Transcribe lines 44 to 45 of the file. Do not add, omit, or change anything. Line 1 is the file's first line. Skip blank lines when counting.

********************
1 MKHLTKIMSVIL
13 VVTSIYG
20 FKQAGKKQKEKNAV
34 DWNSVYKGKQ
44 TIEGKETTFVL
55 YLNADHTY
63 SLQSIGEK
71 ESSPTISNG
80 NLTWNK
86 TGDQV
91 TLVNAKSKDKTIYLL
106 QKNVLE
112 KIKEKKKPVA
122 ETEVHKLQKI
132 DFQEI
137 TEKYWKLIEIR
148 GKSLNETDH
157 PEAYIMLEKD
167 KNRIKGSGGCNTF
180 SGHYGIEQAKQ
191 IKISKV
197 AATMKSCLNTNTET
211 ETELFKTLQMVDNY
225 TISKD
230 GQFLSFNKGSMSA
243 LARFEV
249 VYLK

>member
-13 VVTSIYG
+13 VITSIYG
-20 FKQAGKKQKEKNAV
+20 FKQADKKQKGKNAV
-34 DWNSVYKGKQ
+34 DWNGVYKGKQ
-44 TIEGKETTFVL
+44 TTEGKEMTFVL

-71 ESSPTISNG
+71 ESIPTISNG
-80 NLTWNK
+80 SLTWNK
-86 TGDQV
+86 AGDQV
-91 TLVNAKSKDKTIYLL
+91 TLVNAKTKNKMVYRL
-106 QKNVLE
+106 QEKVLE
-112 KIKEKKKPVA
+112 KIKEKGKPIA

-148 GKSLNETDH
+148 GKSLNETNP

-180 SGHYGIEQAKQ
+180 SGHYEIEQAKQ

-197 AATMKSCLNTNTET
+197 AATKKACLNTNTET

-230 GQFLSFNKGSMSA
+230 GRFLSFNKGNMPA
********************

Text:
+91 TLVNAKTKNKMVYRL
-106 QKNVLE